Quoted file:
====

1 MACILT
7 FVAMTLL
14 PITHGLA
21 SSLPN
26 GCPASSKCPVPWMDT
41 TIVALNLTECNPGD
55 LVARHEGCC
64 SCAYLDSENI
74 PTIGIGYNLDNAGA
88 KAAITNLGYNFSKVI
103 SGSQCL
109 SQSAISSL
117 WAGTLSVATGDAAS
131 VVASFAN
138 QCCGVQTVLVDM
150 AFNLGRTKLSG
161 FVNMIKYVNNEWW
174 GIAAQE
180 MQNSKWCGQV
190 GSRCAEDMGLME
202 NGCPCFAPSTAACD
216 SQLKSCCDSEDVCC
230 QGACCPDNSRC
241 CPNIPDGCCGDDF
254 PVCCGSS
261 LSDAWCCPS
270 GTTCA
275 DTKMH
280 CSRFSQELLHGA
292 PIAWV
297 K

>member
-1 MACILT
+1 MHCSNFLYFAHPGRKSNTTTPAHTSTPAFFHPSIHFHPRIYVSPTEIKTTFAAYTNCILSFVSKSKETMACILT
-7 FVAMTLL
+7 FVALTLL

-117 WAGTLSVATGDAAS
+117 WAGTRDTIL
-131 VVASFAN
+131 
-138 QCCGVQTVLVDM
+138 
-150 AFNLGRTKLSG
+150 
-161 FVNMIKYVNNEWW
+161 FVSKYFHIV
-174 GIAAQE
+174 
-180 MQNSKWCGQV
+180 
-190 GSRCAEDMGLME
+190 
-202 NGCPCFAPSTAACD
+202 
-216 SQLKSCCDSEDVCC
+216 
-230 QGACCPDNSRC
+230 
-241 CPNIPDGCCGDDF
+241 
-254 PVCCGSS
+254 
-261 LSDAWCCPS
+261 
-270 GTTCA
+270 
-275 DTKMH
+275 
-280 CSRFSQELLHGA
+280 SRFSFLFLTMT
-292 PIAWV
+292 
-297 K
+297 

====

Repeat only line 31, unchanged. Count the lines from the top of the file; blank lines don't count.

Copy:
297 K